Last fall Andrea Zittel arrived in Berlin on a grant with the idea that she would design her own living space. Inhabiting an apartment in Berlin for a year would be like starting from scratch. The house in Brooklyn she was temporarily leaving behind was populated by A-Z Prototypes—various modular “Living Units” and “Comfort Units” designed to minimize demands placed on the body—that form the core of her artistic production.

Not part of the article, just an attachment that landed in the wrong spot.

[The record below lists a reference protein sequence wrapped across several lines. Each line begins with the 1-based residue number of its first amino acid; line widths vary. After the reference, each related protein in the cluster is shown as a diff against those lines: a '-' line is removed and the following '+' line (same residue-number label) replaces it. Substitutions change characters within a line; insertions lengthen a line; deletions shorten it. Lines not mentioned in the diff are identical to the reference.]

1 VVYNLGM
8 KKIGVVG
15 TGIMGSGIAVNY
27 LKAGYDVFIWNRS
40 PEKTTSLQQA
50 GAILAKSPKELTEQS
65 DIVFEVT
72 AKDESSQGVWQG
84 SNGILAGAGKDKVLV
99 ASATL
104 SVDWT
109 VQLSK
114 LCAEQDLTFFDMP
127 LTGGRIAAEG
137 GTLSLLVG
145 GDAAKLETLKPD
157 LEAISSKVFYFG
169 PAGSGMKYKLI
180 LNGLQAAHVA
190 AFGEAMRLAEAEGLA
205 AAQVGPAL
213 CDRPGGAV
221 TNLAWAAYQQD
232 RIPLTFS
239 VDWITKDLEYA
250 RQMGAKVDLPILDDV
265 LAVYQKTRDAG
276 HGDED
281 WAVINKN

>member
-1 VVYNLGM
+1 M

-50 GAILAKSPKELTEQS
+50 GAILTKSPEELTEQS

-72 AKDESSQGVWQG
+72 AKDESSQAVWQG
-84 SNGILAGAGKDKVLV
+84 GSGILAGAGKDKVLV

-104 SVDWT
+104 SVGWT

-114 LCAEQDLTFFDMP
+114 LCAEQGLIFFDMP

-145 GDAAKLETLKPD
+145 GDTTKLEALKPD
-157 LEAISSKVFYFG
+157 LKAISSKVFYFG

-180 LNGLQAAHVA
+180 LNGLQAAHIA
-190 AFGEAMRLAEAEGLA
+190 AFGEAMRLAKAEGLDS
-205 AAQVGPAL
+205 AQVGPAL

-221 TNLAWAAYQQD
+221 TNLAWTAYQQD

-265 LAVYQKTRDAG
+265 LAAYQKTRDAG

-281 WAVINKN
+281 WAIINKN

However clunky the term, “artistic production” accurately describes Zittel’s working method. Since 1992 she has manufactured domestic prototypes bearing the logo “A-Z Administration,” a conveniently self-referential label that indicates her interest in total design. In 1994 she began manufacturing a series of “Living Units” that could be customized according to the needs of “the owners and users of products,” as she calls them, “patrons” seeming a bit antiquated.

But for

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